- Obama downplays IRS scandal, blames Obamacare rollout on ‘outdated’ agencies
- Pregnancies decline overall, up among older women
- Pentagon plans to destroy Syrian chemical arms on ship at sea
- Paris Metro issues ‘politeness manual’ to improve passengers’ behavior
- Justin Bieber, crew detained at Australian airport in drug search
- Lee Rigby trial: Muslim who machete-hacked soldier calls it ‘humane’ kill
- GM ending Chevy sales in Europe to focus on Opel and Vauxhall
- Putin’s diplomats to U.S. busted for living high life off $1.5M bilked from Medicaid
- Happy Meal: Couple goes to McDonald’s, leaves with bag packed with cash
- Boehner: It took me 3 to 4 hours to sign up for Obamacare
Let down for ‘Luisa’
After a long absence, zarzuela returned to the Kennedy Center on Saturday, as the Washington National Opera presented a sparkling production of Federico Moreno Torroba’s “Luisa Fernanda” in the Opera House.
With Placido Domingo as one of the romantic leads, and talented singers and dancers in abundance, “Luisa’s” opening night proved to be an agreeable, tune-filled evening, that should be warmly welcomed by operagoers. But both a rebellious chorus and the production’s bargain-basement set shaved a few points off the ratings.
Zarzuela is a kind of Spanish popular opera, not unlike the operettas that graced European and American stages in the early 20th century. Occupying the transition zone between classical and popular staged music productions, zarzuela, looks back, as do operettas, to the old German “singspiels” and forward to the Broadway musical.
Having debuted in 1932, “Luisa’s” plot revolves around the anti-royalist turmoil in Spain in the 1860s — a period remarkably similar to what was to unfold in the 1930s. Jilted by her fiance, the swaggering soldier Javier, Luisa falls into the eager arms of gentleman-farmer Vidal Hernando, an older man with more to offer — including monogamy, commitment, and at least a passing interest in the revolution.
As Vidal Hernando, arguably Moreno Torroba’s central character, Placido Domingo is clearly the star of the show, switch-hitting his way into a baritone role once sung by his own father. It’s a charming, nostalgic excursion executed warmly and convincingly by an artist who continues to have no equal among his generation of singers. His ecstatic Act II love song, “Ay! Mi morena, monera clara!” (roughly, “Ah! My raven haired beauty!”), and his broken-hearted final aria were high points of the evening.
Mezzo-soprano Maria Jose Montiel also sparkled as the title character, with a deeply burnished voice that worked well in both solos and in brief ensembles. As the cad Javier, Israel Lozano got impressive mileage from his compact yet gallant tenor instrument, though he could never quite succeed in generating sympathy for his opportunistic character.
“Luisa’s” large supporting cast was polished and professional, with sweet-voiced soprano Elena de la Merced notable in her small but crucial role as the clueless and coquettish Duchess Carolina.
Brickbats, though, for the WNO chorus, and perhaps for conductor Miguel Roa as well. While their Act II habanera and “parasol mazurka” were executed flawlessly, the chorus seemed for much of the night to be in open rebellion against Maestro Roa’s breakneck tempos. This is a sloppiness issue that needs to be resolved — and quickly.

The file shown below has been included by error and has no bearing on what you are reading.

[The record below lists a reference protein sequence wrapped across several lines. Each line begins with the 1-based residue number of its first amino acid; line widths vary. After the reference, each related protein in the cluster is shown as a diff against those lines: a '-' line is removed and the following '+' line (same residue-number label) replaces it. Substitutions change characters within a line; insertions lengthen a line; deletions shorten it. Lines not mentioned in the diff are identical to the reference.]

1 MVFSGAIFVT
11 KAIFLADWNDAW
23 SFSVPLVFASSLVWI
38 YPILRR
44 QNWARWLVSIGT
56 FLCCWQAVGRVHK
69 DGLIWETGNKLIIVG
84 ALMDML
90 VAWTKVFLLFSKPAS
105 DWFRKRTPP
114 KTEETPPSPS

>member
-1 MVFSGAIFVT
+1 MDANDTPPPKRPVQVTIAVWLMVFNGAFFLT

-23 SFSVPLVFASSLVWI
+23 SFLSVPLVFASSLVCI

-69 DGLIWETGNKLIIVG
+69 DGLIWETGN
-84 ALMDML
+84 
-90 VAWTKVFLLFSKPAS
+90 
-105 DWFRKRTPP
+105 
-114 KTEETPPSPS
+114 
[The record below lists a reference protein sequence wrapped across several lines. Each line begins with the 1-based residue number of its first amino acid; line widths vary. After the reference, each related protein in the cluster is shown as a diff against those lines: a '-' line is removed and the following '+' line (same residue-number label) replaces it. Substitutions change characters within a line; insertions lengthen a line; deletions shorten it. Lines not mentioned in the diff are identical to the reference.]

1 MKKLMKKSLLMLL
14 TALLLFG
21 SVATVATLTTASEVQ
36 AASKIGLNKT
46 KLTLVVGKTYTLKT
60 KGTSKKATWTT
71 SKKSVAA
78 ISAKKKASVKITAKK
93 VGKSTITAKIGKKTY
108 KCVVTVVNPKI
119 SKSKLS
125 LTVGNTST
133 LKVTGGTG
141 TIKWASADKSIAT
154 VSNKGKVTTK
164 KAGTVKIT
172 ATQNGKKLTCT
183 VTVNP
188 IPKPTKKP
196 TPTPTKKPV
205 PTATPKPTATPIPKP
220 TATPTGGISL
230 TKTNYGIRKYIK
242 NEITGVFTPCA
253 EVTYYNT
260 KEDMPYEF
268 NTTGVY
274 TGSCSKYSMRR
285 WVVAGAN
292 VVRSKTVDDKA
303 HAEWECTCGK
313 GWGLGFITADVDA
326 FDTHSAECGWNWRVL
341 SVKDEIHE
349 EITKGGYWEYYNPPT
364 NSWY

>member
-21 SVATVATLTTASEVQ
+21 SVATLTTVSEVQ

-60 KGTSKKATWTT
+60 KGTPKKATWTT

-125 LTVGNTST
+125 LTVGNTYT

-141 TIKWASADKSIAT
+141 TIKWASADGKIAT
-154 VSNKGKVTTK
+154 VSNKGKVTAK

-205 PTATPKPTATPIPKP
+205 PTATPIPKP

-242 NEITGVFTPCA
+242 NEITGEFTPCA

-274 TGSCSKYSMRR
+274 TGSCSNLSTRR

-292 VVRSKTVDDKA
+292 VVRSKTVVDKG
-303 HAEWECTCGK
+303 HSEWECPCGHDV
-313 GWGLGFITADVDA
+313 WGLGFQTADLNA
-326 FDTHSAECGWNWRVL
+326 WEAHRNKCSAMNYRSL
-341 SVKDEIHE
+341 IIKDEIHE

And a hearty thumbs down for the monochrome costuming and sets of Pepa Ojanguren and Paul Taylor. After last week’s dismal “Il Trovatore” sets, one hoped for a bit more color here, but it was not to be. Sliding black and white curtains and scrims, and scattered wooden chairs, probably acquired at Wal-Mart, sufficed as scenery for three acts.
The monotony was only broken by a large tree and some dashes of creative lighting in the finale. Postmodern productions, no doubt, save opera companies a lot of money. But they —like WNO’s accountants — have no heart, no soul, and no place in the festive environs of Spanish light opera.
WHO:The Washington National Opera
WHAT: Federico Moreno Torroba’s “Luisa Fernanda”
WHEN: Tomorrow, Friday and Nov. 17 and 19 at 7:30 p.m; Saturday and Nov. 15 at 7 p.m.; and Sunday at 2 p.m.
WHERE: Kennedy Center Opera House
Why such hatred toward America's freedom of religion?
- 'Hunger Games' delivers Obama's message on income inequality: liberal group
- PRUDEN: British press horrified as London's new mayor dares to proclaim the truth
- Activists encourage Obama to circumvent Congress, use more executive authority
- Obama: Nelson Mandela now 'belongs to the ages'
- NAPOLITANO: Pope Francis should be saving souls, not pocketbooks
- GOP launches candidate training: How to talk to women
- Increase in battlefield deaths linked to new rules of engagement in Afghanistan
- Hack attack: 2 million Facebook, Twitter passwords stolen
- Russian diplomats busted bilking $1.5 million from Medicaid
- Democratic infighting erupts over 'we can have it all' fantasy on entitlements
Independent voices from the The Washington Times Communities
Criticism may not be agreeable, but it is necessary. It fulfills the same function as pain in the human body. It calls attention to an unhealthy state of things.
Understanding economic events with a free market explanation
John Wood illustrates a new American politics, and the path to get there.
Interviews and show reviews from the Los Angeles punk scene past and present. Los Angeles has always been rich in punk rock talent since punk rock was born.
White House pets gone wild!